Be Seen in Your Community Through Smart, Ethical Marketing
It is no secret that the best cases come from referrals. Word-of-mouth is still one of the most influential tools in your marketing arsenal. Instead of wasting money marketing to a broad audience online, you can focus your marketing budget on your community.
However, community marketing is easier said than done. It is not enough to set up a booth at local events; you have to be the best attorney booth there. Discover how you can maximize your community marketing investment through smart lawyer marketing tactics designed to give you the maximum local exposure possible.
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Creating a Press Release Feels Like I am Bragging. Shouldn't I Avoid Being That Kind of Attorney?
Here, you have two choices. You can continue to hold onto your dignity and refuse to issue a press release whenever you've scored a “win” on behalf of your clients. Or you can hold your nose, get in front of your computer, and start drafting releases that will make you—and not your competitors—the “go-to” expert when local reporters need a quote for a newspaper article.
The bottom line is that your competitors’ public relations strategy is working. Sure, they may be puffing themselves up, and overstating their accomplishments, and indulging in bouts of self-aggrandization, but they're also getting some very valuable coverage. Every time one of these lawyer's names appears in a news story, that amounts to free advertising—and also an implied endorsement by the newspaper because the average reader will think, “Gee, they wouldn't quote that guy if he didn't know what he's talking about.” The result is that this lawyer will get more inquiries from prospective clients, and your phone will be silent.
Multiply this trend by a few years, and you may be out of business entirely!
A well-crafted press release doesn't have to be dishonest, unethical, or exaggerated—just state the facts (you won X amount in this lawsuit, using this specific strategy, etc.) and let the chips fall where they may. In the worst case, your press release will be ignored or buried underneath a pile of other documents—but in the best case, a reporter will email you or call your number and wind up quoting you in his story.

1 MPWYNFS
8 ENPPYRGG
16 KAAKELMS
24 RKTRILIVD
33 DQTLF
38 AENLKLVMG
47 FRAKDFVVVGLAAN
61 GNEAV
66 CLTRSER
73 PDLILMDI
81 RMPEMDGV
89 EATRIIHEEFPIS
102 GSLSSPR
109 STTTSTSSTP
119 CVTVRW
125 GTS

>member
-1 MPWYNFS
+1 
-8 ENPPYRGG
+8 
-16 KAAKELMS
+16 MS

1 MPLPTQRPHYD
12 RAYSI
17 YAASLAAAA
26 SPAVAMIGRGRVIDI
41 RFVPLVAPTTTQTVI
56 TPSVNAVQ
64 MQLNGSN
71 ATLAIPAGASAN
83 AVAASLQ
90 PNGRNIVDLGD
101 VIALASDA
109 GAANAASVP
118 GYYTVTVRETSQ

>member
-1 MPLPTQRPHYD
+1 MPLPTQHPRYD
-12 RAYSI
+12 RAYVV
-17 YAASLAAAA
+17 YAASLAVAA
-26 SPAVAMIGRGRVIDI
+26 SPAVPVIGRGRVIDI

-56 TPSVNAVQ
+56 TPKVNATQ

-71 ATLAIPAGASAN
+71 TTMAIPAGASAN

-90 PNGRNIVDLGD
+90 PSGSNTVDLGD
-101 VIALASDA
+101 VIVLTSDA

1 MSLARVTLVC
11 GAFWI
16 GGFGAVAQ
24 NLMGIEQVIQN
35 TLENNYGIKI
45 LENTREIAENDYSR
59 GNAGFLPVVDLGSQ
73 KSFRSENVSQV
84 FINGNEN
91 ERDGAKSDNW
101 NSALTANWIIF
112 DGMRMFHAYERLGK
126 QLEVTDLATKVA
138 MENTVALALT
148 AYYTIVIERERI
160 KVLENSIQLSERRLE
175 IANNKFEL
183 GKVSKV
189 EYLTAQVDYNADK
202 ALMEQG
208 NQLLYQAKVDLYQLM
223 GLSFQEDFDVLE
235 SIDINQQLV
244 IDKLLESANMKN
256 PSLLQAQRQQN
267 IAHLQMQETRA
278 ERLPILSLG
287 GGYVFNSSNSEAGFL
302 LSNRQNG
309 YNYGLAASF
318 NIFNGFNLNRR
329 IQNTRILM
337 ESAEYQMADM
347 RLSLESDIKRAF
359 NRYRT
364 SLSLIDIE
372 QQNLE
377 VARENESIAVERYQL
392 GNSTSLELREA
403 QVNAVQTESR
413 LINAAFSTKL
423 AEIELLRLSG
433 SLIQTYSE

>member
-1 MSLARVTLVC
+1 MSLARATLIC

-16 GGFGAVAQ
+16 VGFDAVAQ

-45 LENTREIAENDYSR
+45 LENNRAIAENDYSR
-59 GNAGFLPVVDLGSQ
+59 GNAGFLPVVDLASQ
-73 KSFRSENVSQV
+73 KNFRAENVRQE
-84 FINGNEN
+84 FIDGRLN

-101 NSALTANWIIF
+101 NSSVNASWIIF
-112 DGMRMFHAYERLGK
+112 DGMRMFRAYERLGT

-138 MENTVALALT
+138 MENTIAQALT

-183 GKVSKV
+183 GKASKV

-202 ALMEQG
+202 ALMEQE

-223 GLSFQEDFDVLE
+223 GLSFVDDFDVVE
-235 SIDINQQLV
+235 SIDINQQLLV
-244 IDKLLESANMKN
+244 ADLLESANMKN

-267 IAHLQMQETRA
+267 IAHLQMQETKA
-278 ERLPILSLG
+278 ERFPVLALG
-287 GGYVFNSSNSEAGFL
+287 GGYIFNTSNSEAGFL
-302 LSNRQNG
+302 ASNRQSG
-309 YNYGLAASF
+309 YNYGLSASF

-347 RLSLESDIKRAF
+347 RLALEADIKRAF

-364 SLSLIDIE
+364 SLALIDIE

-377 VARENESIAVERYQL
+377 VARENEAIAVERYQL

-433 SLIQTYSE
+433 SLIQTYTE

How Can I Establish Brand Loyalty with My Law Firm’s Clients
Brand loyalty is ideal, but difficult to build for small businesses. When done right, it is an effective way of marketing your legal practice for customers at any level: a new potential client or a previous client looking for representation in the future. However, most brand marketing is done wrong. Before you invest in a branding campaign, you need to understand what that truly means for small law firms.
Typical Brand Marketing Requires Major Investments
TV lawyers will spend a lot of money to show their ads several times a day. The spend is outrageous, with very little tracking. For a law firm with millions at their disposal for advertising, TV ads can be worthwhile. For a solo attorney, they are excessive.
You need to rethink what a "brand ad" is for your law firm. After all, you are working on a budget, so you need to invest wisely and track your return on investment carefully. The good news is by creating trackable ads that focus on direct response advertising; you can brand your law firm and attract new clients at the same time!
Positioning your Law Firm as the Gatekeeper
Think of your practice as a business that sells everything, like Amazon or Google. Even if a customer doesn’t buy an item from them, they will go through them—making that site their natural first stop for questions and the hub of their shopping activity.
You would like to do the same for your legal marketing strategy: make your firm the natural portal for your clients looking for legal information. To position your law firm this way, you have to ask: why are companies such as Amazon and Google so effective?
- Easy information and accessibility. A major reason people click away from websites is because they can’t find what they’re looking for. Take a look at your favorite websites, from calendars and email to the local deli. Can you navigate with ease? Is the information you need available—and is it where you thought it would be?
- Fingers in all the pies. A good website goes far, but those sites have a team of marketers on all the major social media sites (and many develop their own mobile apps for cell phone-friendly shopping).
- An opinion on everything. Shoppers want to do their homework before they buy anything, including shoes, movie tickets, and legal advice. If they like your firm, they’re going to be looking for your opinion on local cases and issues, much like they would look for movie ratings. You don’t lose customers if they read a competitor’s website; you lose if they don’t click back to compare it to what you think.